Facial recognition smart glasses could make public surveillance discreet and ubiquitous — from theverge.com by James Vincent; with thanks to Mr. Paul Czarapata, Ed.D. out on Twitter for this resource
A new product from UAE firm NNTC shows where this tech is headed next. <– From DSC: though hopefully not!!!

Excerpt:

From train stations and concert halls to sport stadiums and airports, facial recognition is slowly becoming the norm in public spaces. But new hardware formats like these facial recognition-enabled smart glasses could make the technology truly ubiquitous, able to be deployed by law enforcement and private security any time and any place.

The glasses themselves are made by American company Vuzix, while Dubai-based firm NNTC is providing the facial recognition algorithms and packaging the final product.

 

From DSC…I commented out on Twitter:

Thanks Paul for this posting – though I find it very troubling. Emerging technologies race out ahead of society. It would be interested in knowing the age of the people developing these technologies and if they care about asking the tough questions…like “Just because we can, should we be doing this?”

 

Addendum on 6/12/19:

 

Salesforce launches blockchain channel — from techradar.com Anthony Spadafora
Salesforce brings low-code blockchain to CRM

Excerpt:

At its fourth annual TrailheaDX developer conference, Salesforce announced its new low-code platform called Salesforce Blockchain that enables organizations to share verified, distributed data sets across a trusted network of partners and third parties.

By bringing blockchain to its CRM platform, the company is enabling organizations to create blockchain networks, workflows and apps that have the potential to deliver entirely new customer experiences.

 

Also see:

The D/SRUPTION Blockchain 50 — from disruptionhub.com

Excerpt:

What are the most impactful applications of blockchain in business?

Blockchain is changing how we keep records, manage relationships, and do business. Decentralised, automated systems powered by the blockchain increase the security of operations, as well as breaking down barriers to business by creating trust between diverse parties.

As the concept of blockchain becomes ever more familiar to business leaders, its real world applications are growing in number and impact.

In this exclusive report, D/SRUPTION analyses 50 game changing uses of blockchain technology in business. The range of industries featured include:

Shipping
Charity
Ecommerce
Real Estate
Finance
Government
Energy
Healthcare

Blockchain in Education

 

 

10 things we should all demand from Big Tech right now — from vox.com by Sigal Samuel
We need an algorithmic bill of rights. AI experts helped us write one.

We need an algorithmic bill of rights. AI experts helped us write one.

Excerpts:

  1. Transparency: We have the right to know when an algorithm is making a decision about us, which factors are being considered by the algorithm, and how those factors are being weighted.
  2. Explanation: We have the right to be given explanations about how algorithms affect us in a specific situation, and these explanations should be clear enough that the average person will be able to understand them.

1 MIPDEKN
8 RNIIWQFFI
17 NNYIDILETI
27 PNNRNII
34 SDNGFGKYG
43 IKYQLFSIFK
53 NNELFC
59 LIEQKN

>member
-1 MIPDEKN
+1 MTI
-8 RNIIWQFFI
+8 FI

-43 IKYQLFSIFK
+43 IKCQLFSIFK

3. Consent: We have the right to give or refuse consent for any AI application that has a material impact on our lives or uses sensitive data, such as biometric data.
  4. Freedom from bias: We have the right to evidence showing that algorithms have been tested for bias related to race, gender, and other protected characteristics — before they’re rolled out. The algorithms must meet standards of fairness and nondiscrimination and ensure just outcomes. (Inserted comment from DSC: Is this even possible? I hope so, but I have my doubts especially given the enormous lack of diversity within the large tech companies.)
  5. Feedback mechanism: We have the right to exert some degree of control over the way algorithms work.
  6. Portability: We have the right to easily transfer all our data from one provider to another.
  7. Redress: We have the right to seek redress if we believe an algorithmic system has unfairly penalized or harmed us.
  8. Algorithmic literacy: We have the right to free educational resources about algorithmic systems.
  9. Independent oversight: We have the right to expect that an independent oversight body will be appointed to conduct retrospective reviews of algorithmic systems gone wrong. The results of these investigations should be made public.
  10. Federal and global governance: We have the right to robust federal and global governance structures with human rights at their center. Algorithmic systems don’t stop at national borders, and they are increasingly used to decide who gets to cross borders, making international governance crucial.

 

This raises the question: Who should be tasked with enforcing these norms? Government regulators? The tech companies themselves?

 

 

Law’s Looming Skills Crisis — from forbes.com by Mark Cohen

Excerpts (emphasis DSC):

The good news is that legal professionals have more career paths, lifestyle options, and geographic nimbleness than ever before. The bad news is that relatively few in the industry are prepared to fill the new roles.

A growing list of clients demand transformed legal services. What does that mean? Legal professionals must meld law, technology, and business and apply principles of digital transformation to the legal function. They must be proactive, data-driven, client-centric, and collaborative*. They must appreciate that clients want solutions to business challenges, not legal tomes.